Criteria included geography, climate, safety and airspace

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The Federal Aviation Administration announced Monday the sites where researchers will develop and test drones to fly safely in the same skies as commercial airliners.

Congress ordered the agency to establish the test sites as part of a goal to have unmanned aircraft share the skies with passenger planes by the end of 2015.

Geography, climate, the use of airspace and safety were among factors the FAA considered in selecting the sites from 25 applicants. The sites chosen are expected to attract economic development. The Association of Unmanned Vehicle Systems International projected the industry will create 100,000 jobs and generate $82 billion in economic activity in the decade after the aircraft are allowed in general airspace.

"Today's announcement by the FAA is an important milestone on the path toward unlocking the potential of unmanned aircraft," said Michael Toscano, the industry group's CEO. "From advancing scientific research and responding to natural disasters to locating missing persons and helping to fight wildfires, (unmanned aircraft) can save time, save money and, most importantly, save lives."

Federal timeline

The FAA will work with all the sites to get at least one operating within the next six months. The sites are:

• University of Alaska, which has a variety of test sites in diverse climates, including in Hawaii and Oregon. The university plans to work on state monitoring, navigation and safety standards.

• State of Nevada, which plans to study standards for operators and certification requirements. The state will also study how air-traffic control procedures will evolve to handle drones.

• New York's Griffiss International Airport near Utica, which plans to research how drones and passenger aircraft will sense and avoid each other to prevent collisions, particularly in the congested Northeast airspace.

• North Dakota Department of Commerce, which plans to develop airworthiness data and validate the reliability of links between pilots and unmanned aircraft.

• Texas A&M University in Corpus Christi, which plans to develop safety systems for drones.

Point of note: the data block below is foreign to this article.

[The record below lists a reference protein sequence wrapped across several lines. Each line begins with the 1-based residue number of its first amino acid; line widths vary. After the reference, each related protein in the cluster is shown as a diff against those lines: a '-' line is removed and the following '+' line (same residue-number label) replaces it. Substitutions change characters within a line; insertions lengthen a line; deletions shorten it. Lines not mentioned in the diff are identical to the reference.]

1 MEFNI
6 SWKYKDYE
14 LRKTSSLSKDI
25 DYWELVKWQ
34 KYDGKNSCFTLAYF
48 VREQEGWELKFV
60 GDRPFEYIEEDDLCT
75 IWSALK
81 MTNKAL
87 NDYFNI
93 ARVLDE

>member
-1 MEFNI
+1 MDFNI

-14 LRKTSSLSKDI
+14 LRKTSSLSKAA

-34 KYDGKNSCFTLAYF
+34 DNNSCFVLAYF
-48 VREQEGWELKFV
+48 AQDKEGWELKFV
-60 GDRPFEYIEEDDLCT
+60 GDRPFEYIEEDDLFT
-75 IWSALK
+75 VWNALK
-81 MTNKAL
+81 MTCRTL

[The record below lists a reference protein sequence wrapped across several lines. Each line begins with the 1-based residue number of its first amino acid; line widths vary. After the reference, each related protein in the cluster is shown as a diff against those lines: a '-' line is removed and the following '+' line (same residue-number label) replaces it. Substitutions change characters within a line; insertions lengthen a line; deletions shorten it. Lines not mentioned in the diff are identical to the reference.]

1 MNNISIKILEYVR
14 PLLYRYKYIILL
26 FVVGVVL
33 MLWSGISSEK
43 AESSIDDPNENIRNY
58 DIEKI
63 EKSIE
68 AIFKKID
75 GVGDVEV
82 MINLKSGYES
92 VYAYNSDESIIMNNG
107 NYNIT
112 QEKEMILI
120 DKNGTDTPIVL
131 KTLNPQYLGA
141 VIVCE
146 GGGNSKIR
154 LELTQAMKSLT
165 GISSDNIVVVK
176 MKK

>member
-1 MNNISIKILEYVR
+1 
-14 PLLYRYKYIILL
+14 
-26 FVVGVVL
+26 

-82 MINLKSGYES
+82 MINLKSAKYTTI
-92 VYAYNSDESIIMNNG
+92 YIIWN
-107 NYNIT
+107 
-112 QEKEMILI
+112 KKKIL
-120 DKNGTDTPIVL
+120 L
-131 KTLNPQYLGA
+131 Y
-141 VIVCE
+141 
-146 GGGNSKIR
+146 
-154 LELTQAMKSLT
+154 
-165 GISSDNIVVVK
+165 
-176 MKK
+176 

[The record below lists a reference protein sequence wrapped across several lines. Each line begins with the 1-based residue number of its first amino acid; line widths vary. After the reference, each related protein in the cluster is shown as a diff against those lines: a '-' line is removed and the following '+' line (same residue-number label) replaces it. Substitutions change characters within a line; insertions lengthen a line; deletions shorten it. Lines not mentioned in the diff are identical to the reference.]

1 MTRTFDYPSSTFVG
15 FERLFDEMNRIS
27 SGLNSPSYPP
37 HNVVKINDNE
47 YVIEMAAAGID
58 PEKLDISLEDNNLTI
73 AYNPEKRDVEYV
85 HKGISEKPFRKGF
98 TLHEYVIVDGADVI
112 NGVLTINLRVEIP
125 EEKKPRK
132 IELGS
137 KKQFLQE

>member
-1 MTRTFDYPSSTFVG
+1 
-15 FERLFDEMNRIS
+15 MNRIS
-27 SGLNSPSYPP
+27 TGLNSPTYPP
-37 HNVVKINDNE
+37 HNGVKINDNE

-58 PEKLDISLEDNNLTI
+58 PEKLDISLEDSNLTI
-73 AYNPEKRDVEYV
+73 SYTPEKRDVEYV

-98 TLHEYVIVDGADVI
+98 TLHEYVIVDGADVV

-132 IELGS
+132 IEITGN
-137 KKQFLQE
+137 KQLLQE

• Virginia Polytechnic Institute and State University, which has test locations in Virginia and New Jersey. It plans to test failure modes and technical risks for drones to ensure they land safely if they lose connection with a pilot.

Goal: 'Safe introduction'

"These test sites will give us valuable information about how best to ensure the safe introduction of this advanced technology into our nation's skies," Transportation Secretary Anthony Foxx said.

The Virginia project will work with Rutgers University in New Jersey. Rep. Frank LoBiondo, R-N.J., who is head of the aviation subcommittee, commended the FAA on its choices.

"Our cooperative efforts, in conjunction with the FAA Tech Center in Egg Harbor Township, will continue as our test site takes off and commercial unmanned aircraft systems open up new economic opportunities for our states," LoBiondo said.

The FAA's role is to help the test site operators set up a safe environment and to provide oversight that ensures the sites operate under strict safety standards. The agency doesn't contribute financially to the research.

Pilots will be notified through routine FAA announcements about where drones are being flown, in case any tests go awry.

"Safety continues to be our first priority as we move forward with integrating unmanned aircraft systems into U.S. airspace," FAA Administrator Michael Huerta said.

Strict regulations

At this point, the FAA prohibits drones flying along programmed paths without a pilot to steer them.

Drones are now severely limited. A hobbyist can fly a small aircraft several hundred feet off the ground. The FAA has approved several hundred permits for university research and public uses, including 80 law-enforcement agencies.

But the research and regulations are already behind schedule. Under the congressional schedule set in February 2012, the six experimental groups announced Monday were supposed to be named by August 2012.

Huerta released a road map Nov. 7 for integrating drones into the national airspace. He said the FAA is developing a rule to be announced early next year for a wide range of smaller, civil drones.

The use of drones will be phased in, Huerta said, depending on factors such as the congestion of airspace and the climate. But he insisted that the FAA will meet the deadline to integrate drones into the general airspace by September 2015.

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